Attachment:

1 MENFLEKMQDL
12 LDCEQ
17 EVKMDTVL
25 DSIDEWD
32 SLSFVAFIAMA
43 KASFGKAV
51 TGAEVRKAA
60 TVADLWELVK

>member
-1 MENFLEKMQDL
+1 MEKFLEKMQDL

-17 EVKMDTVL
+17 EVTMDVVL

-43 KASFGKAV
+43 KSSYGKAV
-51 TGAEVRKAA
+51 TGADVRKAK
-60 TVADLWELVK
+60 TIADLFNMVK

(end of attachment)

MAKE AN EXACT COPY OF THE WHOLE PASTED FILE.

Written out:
1 MENFLEKMQDL
12 LDCEQ
17 EVKMDTVL
25 DSIDEWD
32 SLSFVAFIAMA
43 KASFGKAV
51 TGAEVRKAA
60 TVADLWELVK

>member
-1 MENFLEKMQDL
+1 MEKFLEKMQDL

-17 EVKMDTVL
+17 EVTMDVVL

-43 KASFGKAV
+43 KSSYGKAV
-51 TGAEVRKAA
+51 TGADVRKAK
-60 TVADLWELVK
+60 TIADLFNMVK